Comments and answers for "Finding volume of two 3D meshes intersection."
http://answers.unity.com/questions/1178637/finding-volume-of-two-3d-meshes-intersection.html
The latest comments and answers for the question "Finding volume of two 3D meshes intersection."Comment by romajiMA on romajiMA's comment
http://answers.unity.com/comments/1192334/view.html
Also, note, I am working with a special case where my intersector is a box, and I only care about it being filled from the bottom.Wed, 25 May 2016 14:53:19 GMTromajiMAComment by Whipexx on Whipexx's answer
http://answers.unity.com/comments/1192245/view.html
This is basically what I concluded myself, the issue here resides in the Boolean operation, for which I found no working built in solution. And I'm pretty sure that implementing Boolean Operations to solve the issue might be overkill.
That being said, if no other alternative is proposed I'll accept this as the answer in a while; but I still would love to find a working solution, not for me (since I evaded the problem) but for future generations.Wed, 25 May 2016 11:28:44 GMTWhipexxComment by romajiMA on romajiMA's comment
http://answers.unity.com/comments/1192005/view.html
@Bunny83 those are not vertices.
They're numbers. Each triple is a vector
And actually, I'm splitting into those and triangular prisomsWed, 25 May 2016 02:09:11 GMTromajiMAComment by Bunny83 on Bunny83's comment
http://answers.unity.com/comments/1191965/view.html
A four sided pyramid? That's a very special shape with a lot restrictions. If you have an arbitrary mesh, how would you split that into such pyramids? Your pyramid would need a quad as base. All four corners of that quad need to be coplanar. What if that base quad isn't a rectangle i.e. some non-regular polygon? Working with tetrahedrons is way simpler as it doesn't matter how it looks like. A single four sided pyramid can always be split into two tetrahedrons. Basically any convex closed triangle mesh can be splited into tetrahedrons. In addition any concave mesh can be split into several convex meshes. See [this post for an example][1].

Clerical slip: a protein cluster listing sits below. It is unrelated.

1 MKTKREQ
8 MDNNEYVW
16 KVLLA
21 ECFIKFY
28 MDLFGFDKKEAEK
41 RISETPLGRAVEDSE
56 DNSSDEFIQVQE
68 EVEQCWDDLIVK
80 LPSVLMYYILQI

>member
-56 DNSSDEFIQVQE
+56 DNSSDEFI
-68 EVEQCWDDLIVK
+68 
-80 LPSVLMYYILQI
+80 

However holes inside a mesh (like a torus / donut) makes it quite difficult to split. There are many special cases to consider. However if you know how your geometry looks like and what "features" it can have any algorithm can be simplified / optimised.
ps: a four sided pyramid still only has 5 vertices (A,B,C,D,E), so what's "F"?
[1]: http://gamedev.stackexchange.com/questions/53142/decomposing-a-concave-mesh-into-a-set-of-convex-meshes/67901Tue, 24 May 2016 23:46:25 GMTBunny83Comment by romajiMA on romajiMA's comment
http://answers.unity.com/comments/1191675/view.html
I meant a pyramid with a one 4 sided part.
And, I am currently working on a solution to cutting up into those shapes in python, then to convert it into C# for use in unity.
I will post the python solution when I have itTue, 24 May 2016 13:47:25 GMTromajiMAComment by Bunny83 on Bunny83's comment
http://answers.unity.com/comments/1191673/view.html
I'm not sure what "E" and "F" should be in your formula as a tetrahedron has only 4 vertices 6 edges and 4 faces.
The tripple product does exactly what you said in your comment. The magnitude of the cross product between two vectors is equal to the area of the parallelogram that those vectors define. Half of that area is the area of the base triangle. The height of the tetrahedron can't be calculated that easy from the length of the edges without some trig or "Pythagoras".
However since the vector that is returned from the cross product is perpendicular to the base, we just have to project one of the edges to the top vertex onto that normal vector to get the height. Since the length of the "normal vector" is already equal to the area of the base, the result is the volume of the "parallelepiped" defined by those 3 vectors. The volume of the tetrahedron with the same 3 vectors has 1/6 the volume as the "parallelepiped".